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Author Topic: True 3D mandelbrot type fractal  (Read 273600 times)
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twinbee
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« on: September 22, 2007, 11:05:02 AM »

Hi all!
I'm relatively new to fractals, but I have searched for hours to find a true 3D mandlebrot type fractal, all in vain. I don't want the raised mountain type of mandlebrot, and I don't want any true (but trivially simple) ones such as the Menger sponge. I instead want a true 3D equivalent of the mandlebrot (or near enough).

The closest I got was the Quasi-fuchsian sphere fractal:
<a href="http://www.youtube.com/v/3lcO9zRCv-4&rel=1&fs=1&hd=1" target="_blank">http://www.youtube.com/v/3lcO9zRCv-4&rel=1&fs=1&hd=1</a>

However, that is still mostly self-similar. I want the amazing variety that can be found in the mandlebrot. Anything out there?
« Last Edit: October 19, 2009, 10:26:23 AM by Trifox » Logged
twinbee
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« Reply #1 on: September 25, 2007, 08:16:44 AM »

Thanks so much for your reply!
Even if it wasn't like a 3D rendition of the Mandelbrot, I would love to know of a 3D fractal that has mandelbrot-type beauty and complexity along with the amazing variety. As far as I know, no such fractal exists, but perhaps I haven't looked hard enough?
« Last Edit: September 25, 2007, 09:14:05 AM by twinbee » Logged
twinbee
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« Reply #2 on: September 30, 2007, 10:08:52 PM »

I've just spent an exhausting week trying to create a TRUE 3D rendition of the Mandelbrot (or whatever the equivalent would turn out to be). It's been a really cumbersome, if somewhat exciting journey. Although you say we should be happy with the 2D version (which I am), I believe that maths can do anything, and that it's just a matter of finding the right equations to find the jackpot.

To aid me in my quest for 3D perfection, I have tried to use 3 dimensional numbers, and have even creating my own arithmetic around it. At first I was meddling with the basic 2D formula, but trying to mould it into 3D dimensions using simple algebra (expand the equation and simplify). This leads on to questions such as what you would do if faced with i multiplied by j (j being the 3 dimensional imaginary number). Using solutions based around this approach I got some interesting extruded/distorted 3D Mandelbrot objects, but nothing like what I was hoping for (where the Mandel-type detail is surfacing throughout all 3 dimensions).

Failing that, I also tried to visualize what happens in standard complex multiplications, and used rotation techniques, but in all 3 dimenions, instead of the 2D rotation for complex numbers. In the end, I got another "extruded Mandelbrot" which had a sort of bird shape at one cross section of the 3D object. It was quite interesting, but nothing sensational.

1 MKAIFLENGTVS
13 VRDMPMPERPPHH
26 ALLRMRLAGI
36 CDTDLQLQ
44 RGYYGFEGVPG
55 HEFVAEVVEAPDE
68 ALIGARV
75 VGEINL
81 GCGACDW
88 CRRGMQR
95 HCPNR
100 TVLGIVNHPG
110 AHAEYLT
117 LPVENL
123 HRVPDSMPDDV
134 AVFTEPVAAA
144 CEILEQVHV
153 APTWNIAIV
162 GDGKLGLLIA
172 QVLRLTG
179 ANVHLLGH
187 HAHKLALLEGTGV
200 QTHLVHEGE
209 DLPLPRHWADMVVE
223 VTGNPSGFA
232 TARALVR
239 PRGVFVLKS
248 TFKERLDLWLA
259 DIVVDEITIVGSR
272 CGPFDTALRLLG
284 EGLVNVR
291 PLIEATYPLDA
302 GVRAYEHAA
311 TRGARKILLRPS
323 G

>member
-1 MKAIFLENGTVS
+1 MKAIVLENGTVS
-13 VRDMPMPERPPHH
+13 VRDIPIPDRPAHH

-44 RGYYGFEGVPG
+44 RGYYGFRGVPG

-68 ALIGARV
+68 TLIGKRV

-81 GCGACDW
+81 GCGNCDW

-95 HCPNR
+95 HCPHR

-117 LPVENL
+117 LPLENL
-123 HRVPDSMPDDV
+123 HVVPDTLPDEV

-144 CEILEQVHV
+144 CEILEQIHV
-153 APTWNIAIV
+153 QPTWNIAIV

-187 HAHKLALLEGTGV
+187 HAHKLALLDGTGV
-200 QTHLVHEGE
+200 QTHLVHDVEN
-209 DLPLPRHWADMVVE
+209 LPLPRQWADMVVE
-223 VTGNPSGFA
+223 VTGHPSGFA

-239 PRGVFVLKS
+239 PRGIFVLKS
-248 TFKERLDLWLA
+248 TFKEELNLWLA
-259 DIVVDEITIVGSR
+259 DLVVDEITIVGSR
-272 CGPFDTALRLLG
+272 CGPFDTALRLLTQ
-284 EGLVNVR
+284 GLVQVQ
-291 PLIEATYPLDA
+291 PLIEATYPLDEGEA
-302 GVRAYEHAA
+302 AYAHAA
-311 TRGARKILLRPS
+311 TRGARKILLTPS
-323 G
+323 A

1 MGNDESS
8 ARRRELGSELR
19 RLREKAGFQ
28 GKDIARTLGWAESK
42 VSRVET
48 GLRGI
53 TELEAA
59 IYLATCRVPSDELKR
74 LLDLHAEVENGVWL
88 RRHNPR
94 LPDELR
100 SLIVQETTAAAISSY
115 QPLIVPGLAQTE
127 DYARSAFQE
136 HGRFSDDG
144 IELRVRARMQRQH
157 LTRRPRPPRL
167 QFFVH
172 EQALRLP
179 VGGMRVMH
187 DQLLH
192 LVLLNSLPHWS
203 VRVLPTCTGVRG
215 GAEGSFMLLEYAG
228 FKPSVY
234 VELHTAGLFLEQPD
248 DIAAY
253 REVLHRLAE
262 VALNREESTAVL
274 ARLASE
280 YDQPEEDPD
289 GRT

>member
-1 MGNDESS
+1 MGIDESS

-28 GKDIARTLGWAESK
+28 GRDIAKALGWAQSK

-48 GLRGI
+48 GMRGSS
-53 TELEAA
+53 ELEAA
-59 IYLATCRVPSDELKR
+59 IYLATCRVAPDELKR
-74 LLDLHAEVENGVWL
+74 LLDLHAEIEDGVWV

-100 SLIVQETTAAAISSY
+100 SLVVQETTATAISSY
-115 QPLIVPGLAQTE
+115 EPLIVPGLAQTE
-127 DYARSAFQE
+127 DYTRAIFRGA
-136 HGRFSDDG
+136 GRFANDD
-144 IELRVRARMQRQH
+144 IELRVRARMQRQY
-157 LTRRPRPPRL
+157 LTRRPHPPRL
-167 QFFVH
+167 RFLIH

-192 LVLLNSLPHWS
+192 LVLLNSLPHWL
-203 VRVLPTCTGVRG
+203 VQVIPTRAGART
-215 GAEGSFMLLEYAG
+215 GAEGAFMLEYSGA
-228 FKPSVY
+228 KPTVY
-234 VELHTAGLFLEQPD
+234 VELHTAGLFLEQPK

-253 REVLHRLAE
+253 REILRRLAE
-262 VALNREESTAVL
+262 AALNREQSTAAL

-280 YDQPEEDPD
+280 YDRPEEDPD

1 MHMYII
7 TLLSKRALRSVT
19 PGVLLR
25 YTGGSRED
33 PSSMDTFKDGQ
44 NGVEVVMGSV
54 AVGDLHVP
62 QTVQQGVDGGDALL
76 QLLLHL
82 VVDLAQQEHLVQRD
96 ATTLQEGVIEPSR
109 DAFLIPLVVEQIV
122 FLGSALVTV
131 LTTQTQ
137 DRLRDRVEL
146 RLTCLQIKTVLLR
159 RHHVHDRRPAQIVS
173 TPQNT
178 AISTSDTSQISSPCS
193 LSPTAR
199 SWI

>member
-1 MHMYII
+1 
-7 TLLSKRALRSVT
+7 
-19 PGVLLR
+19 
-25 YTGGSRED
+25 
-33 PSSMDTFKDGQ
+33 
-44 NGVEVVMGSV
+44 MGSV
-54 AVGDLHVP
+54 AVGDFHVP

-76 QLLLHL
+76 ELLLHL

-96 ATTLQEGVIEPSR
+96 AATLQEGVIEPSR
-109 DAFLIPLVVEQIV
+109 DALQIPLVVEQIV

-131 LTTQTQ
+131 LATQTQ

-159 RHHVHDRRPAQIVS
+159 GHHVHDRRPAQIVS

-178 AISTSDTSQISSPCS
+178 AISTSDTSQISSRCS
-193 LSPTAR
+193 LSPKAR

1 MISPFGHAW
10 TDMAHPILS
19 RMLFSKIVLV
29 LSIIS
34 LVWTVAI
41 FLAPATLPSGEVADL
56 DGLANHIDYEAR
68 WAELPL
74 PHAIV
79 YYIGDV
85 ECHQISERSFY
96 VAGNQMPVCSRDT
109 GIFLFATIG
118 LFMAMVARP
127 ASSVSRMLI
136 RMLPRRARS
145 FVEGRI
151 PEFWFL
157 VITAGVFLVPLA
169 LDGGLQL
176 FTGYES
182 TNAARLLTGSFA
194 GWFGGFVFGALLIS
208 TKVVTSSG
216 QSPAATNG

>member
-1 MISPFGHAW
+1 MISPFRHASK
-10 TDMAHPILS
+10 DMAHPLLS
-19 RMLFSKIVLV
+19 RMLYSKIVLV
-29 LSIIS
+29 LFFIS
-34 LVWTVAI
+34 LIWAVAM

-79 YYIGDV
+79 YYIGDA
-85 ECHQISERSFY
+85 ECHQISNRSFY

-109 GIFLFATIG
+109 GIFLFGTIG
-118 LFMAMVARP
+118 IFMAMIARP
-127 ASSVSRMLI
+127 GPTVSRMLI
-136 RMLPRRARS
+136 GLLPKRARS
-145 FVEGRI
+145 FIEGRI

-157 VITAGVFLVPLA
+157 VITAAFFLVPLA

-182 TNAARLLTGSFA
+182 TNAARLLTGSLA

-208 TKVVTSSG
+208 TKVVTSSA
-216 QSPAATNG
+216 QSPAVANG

Well that's it. Having done all that, I feel fairly gutted, having failed sad

Still it was quite fun too. If anyone has any inkling whether 3D mandelbrots could even theoretically be possible, I would love to hear.
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David Makin
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« Reply #3 on: October 01, 2007, 12:57:36 AM »

You could probably get what you're aiming for by performing fancy transforms on 3D/4D space prior to plugging coords into quaternionic iteration, though you might consider that as "cheating" smiley
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twinbee
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« Reply #4 on: October 01, 2007, 01:09:31 AM »

I've had a good look over the net and couldn't see anything coming even close. Even quaternionic fractals (as cool as they are), have mandelbrot-depth fractal complexity in only 1 dimension (they look very 'smooth' on the other two axes - which resemble the extruded 3D fractals I was able to create with 'triplex' numbers as I explained in my post above). In fact, they look like whipped cream smiley

No, sorry, I'm after mandelbrot style complexity in all 3 dimensions. Something similar to the Quasi-fuchsian sphere fractal here:
<a href="http://www.youtube.com/v/3lcO9zRCv-4&rel=1&fs=1&hd=1" target="_blank">http://www.youtube.com/v/3lcO9zRCv-4&rel=1&fs=1&hd=1</a>
(except that's mostly self-similar, so it's good but no cigar).
« Last Edit: October 01, 2007, 01:18:14 AM by twinbee » Logged
David Makin
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« Reply #5 on: October 01, 2007, 01:44:32 AM »

I know standard quaternionics is no use, but to go back to 2D, you could apply a 2D manipulation of the complex plane (i.e. x and y coords) prior to plugging them into the standard z^2+c iteration to (for example) give the Mandelbrot an extra lobe - or remove a lobe. In the same way you could manipulate 3D/4D space prior to plugging the coords into a quaternionic iteration (for "roundy" results) or a hypercomplex iteration (for "squarey" results) to produce 3D lobes.
As you say though I've seen no-one try this yet smiley In fact I've never seen any 3D/4D fractal software that allows 3D/4D transformations to be applied in that way (i.e. like UXFs are used for 2D in Ultrafractal).
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twinbee
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« Reply #6 on: October 01, 2007, 01:49:36 AM »

Wow, sounds good. Seriously, if you see any picture on the net, then please let us know ASAP!
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twinbee
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« Reply #7 on: November 15, 2007, 05:22:26 AM »